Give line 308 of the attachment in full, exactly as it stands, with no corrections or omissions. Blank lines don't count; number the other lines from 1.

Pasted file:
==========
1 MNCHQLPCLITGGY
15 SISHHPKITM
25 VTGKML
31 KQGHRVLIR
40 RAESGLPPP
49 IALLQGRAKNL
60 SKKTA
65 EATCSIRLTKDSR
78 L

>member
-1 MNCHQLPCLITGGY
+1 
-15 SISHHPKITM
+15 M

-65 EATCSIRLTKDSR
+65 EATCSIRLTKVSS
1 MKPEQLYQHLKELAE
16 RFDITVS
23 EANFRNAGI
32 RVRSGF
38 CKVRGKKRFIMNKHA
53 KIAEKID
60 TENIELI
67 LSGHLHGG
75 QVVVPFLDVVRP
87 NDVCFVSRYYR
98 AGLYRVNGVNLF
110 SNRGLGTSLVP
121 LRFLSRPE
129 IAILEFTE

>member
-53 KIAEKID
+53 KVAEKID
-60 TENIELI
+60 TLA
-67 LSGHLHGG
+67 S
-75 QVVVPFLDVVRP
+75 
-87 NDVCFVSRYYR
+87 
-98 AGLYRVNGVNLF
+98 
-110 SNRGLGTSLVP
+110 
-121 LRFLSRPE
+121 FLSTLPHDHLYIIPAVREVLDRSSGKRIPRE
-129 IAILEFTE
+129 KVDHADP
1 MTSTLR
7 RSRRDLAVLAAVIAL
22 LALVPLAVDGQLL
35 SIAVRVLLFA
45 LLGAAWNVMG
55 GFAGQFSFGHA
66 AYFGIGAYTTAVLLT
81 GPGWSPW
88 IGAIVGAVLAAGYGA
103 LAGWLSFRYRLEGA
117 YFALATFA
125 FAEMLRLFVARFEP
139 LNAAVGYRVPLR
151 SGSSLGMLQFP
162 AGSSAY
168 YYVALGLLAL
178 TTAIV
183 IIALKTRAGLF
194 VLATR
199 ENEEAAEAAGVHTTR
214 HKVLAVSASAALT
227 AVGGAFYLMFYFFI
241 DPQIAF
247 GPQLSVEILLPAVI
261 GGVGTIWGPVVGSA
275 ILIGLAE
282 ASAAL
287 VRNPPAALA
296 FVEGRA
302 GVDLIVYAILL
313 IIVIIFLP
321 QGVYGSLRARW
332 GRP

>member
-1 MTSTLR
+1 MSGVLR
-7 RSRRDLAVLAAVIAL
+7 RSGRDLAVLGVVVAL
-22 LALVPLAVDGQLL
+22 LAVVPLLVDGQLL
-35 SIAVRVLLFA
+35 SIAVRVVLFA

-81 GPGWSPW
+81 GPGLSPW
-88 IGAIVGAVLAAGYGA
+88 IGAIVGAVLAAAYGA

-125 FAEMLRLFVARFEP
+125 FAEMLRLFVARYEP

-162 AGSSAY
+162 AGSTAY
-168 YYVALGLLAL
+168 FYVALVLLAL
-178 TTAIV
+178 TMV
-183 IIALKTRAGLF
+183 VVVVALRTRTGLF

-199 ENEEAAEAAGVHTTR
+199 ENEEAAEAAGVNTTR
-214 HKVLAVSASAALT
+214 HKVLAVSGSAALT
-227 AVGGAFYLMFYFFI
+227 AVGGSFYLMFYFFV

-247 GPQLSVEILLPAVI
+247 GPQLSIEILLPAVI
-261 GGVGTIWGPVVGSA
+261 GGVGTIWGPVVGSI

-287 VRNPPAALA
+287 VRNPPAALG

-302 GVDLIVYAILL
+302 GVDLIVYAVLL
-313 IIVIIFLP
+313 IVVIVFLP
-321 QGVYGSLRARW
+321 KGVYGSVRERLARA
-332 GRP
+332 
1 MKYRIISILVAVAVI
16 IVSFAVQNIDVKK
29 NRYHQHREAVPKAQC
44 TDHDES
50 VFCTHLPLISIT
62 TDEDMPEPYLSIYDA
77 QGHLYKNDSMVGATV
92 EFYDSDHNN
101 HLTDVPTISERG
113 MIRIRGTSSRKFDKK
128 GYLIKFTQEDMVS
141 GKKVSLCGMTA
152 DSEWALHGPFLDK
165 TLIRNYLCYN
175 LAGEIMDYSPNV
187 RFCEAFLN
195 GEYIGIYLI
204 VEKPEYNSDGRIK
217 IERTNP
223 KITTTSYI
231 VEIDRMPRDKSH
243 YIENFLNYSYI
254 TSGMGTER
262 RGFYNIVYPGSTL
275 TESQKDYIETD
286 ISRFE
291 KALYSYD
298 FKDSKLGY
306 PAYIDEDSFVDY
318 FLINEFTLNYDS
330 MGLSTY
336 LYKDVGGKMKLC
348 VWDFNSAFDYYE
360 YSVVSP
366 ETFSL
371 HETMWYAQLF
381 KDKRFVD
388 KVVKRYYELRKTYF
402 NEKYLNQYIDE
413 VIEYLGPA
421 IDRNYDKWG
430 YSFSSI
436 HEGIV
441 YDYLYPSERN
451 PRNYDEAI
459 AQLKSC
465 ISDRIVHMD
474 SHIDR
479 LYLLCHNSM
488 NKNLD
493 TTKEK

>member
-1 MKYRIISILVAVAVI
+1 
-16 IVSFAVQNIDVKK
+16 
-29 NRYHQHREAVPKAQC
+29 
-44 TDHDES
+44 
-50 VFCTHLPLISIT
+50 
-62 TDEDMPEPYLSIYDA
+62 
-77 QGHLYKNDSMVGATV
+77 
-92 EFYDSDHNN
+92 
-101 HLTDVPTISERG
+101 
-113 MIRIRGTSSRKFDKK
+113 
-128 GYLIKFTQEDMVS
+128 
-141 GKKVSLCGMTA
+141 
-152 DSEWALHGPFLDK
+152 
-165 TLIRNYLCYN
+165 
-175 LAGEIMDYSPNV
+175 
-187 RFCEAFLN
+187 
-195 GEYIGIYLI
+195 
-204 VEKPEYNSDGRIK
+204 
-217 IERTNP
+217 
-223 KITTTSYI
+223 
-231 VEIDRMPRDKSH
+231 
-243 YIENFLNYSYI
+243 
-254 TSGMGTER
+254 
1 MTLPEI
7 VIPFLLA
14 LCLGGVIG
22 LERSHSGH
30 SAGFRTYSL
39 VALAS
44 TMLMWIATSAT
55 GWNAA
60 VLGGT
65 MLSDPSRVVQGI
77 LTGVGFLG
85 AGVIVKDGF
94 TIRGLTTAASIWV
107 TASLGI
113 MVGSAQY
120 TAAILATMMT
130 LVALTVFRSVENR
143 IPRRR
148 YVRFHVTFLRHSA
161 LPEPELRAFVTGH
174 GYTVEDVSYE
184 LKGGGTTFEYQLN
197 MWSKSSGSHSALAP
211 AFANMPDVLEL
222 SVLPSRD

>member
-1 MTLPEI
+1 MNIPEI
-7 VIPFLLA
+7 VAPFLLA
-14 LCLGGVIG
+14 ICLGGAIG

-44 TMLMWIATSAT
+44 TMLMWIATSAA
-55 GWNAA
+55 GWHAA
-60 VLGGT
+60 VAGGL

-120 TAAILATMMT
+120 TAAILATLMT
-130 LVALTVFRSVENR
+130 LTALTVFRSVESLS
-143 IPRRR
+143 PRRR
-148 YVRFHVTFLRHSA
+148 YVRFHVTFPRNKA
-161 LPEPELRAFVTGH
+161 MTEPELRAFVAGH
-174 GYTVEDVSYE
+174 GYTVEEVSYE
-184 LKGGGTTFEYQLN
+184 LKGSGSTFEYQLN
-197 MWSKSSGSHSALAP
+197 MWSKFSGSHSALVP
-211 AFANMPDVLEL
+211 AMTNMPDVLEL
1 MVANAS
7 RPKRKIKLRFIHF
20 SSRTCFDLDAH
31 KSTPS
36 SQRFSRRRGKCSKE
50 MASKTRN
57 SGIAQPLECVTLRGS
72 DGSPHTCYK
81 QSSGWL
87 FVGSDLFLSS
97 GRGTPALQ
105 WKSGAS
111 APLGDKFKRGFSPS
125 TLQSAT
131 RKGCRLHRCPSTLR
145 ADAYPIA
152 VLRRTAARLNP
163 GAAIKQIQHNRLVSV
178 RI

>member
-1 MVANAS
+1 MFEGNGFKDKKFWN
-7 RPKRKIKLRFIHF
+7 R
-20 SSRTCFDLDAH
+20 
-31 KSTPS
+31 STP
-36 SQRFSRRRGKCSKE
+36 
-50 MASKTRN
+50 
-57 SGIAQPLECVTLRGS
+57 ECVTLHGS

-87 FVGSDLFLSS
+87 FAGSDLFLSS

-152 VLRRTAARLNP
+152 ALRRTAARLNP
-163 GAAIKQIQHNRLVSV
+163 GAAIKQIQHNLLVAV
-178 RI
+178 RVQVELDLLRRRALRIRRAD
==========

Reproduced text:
-36 SQRFSRRRGKCSKE